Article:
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Forecast for the Provo Area Mountains

Drew Hardesty
Issued by Drew Hardesty for
Monday, November 28, 2022
It will be a day of changing conditions and a rising avalanche danger.
The avalanche danger will rise to MODERATE for developing pockets of wind drifted snow. Human triggered avalanches will be possible in the mid and upper elevations.
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Weather and Snow
Skies are overcast ahead of the first in a series of storm systems for the Wasatch.
Mountain temperatures are in the mid to upper-20s. Winds are out of the west-southwest, blowing 25mph with gusts to 35. The highest elevations have hourly averages of 30mph with gusts to 40.
A cold Pacific storm is on the doorstep and we'll see light snowfall through much of the day. Snowfall intensity will spike during and just after the arrival of the cold front, estimated to arrive during the afternoon commute. Winds will veer to the west northwest and be gusty for a few hours into the evening. By early evening, favored locations could see upwards of 3-6", with snowfall continuing through the night and into Tuesday. Lake effect is possible, with the flow favoring areas north of I-80. By later Tuesday, the Provo mountains should see storm totals of 4-8" or more, with temperatures plummeting to the single digits and low teens.
A warming trend follows for mid-week with the next storm slated for Thursday evening.

Provo snow depths are 1-2' and travel is relatively easy for this time of year. Wind and sun damage exist in the upper elevations and the solar aspects, respectively; this storm will be a nice refresher.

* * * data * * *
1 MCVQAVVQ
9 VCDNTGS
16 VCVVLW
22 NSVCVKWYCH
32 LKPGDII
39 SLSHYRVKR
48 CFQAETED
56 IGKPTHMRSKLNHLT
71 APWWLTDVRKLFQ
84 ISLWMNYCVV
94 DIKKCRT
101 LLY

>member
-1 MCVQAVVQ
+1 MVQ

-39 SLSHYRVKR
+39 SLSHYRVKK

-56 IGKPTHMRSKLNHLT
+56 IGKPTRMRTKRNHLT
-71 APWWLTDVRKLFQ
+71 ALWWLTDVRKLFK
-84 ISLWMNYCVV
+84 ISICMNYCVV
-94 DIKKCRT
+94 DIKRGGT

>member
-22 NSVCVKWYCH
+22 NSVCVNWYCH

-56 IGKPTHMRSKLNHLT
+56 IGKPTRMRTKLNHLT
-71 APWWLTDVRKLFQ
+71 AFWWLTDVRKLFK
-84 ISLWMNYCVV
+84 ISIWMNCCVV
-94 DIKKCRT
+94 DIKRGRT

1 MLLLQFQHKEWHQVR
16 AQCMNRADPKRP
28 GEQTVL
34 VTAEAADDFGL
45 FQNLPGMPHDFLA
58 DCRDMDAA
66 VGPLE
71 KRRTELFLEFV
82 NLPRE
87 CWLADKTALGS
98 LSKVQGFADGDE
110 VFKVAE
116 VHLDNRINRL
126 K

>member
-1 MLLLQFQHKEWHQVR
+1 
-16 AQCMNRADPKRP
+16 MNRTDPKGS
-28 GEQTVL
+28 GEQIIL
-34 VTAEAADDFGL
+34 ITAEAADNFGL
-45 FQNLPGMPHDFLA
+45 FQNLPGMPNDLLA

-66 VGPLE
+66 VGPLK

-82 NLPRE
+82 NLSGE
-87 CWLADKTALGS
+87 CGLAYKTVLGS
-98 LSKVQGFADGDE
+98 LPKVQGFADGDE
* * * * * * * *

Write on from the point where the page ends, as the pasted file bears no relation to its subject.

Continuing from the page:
From Ogden to the central Wasatch to the Provo mountains, we have received several excellent observations. You can find them HERE. Please keep these reports coming.
Recent Avalanches
Avalanche Problem #1
Wind Drifted Snow
In the past 18 hours, we've seen some of the more consistently moderate to strong winds since last Wednesday. With plenty of snow available for transport and more on the way, human triggered soft slab avalanches will be increasingly possible in steep wind drifted terrain. These shallow drifts will be more prevalent on north to east to south facing aspects. I would approach any new wind drift with caution and fully aware that drifts may be equally problematic at the mid as well as the upper elevations. Shooting cracks and audible "whumphs" are signs of instability. With enough loading, some of these drifts may be triggered at a distance.
Additional Information
Owing to the prolonged dry spell, the snow surface has become excessively weak and faceted on - at a minimum - northwesterly to northerly to easterly facing aspects. Patches of surface hoar exist in the more protected terrain. Once buried with a cohesive slab of snow, these layers will become problematic as a PWL (persistent weak layer) in that they (1) remain prone to avalanching with subsequent loading events (snowfall and/or wind) and (b) become tricky and often more unpredictable than other types of avalanches. Avalanches involving PWLs account for most of our accidents and fatalities.
These layers of faceted snow are so weak that I don't believe it will take much for them to become active and dangerous. I don't think we'll see them widespread and particularly active today; tomorrow, however may be a different story.
General Announcements

This information does not apply to developed ski areas or highways where avalanche control is normally done. This forecast is from the U.S.D.A. Forest Service, which is solely responsible for its content. This forecast describes general avalanche conditions and local variations always occur.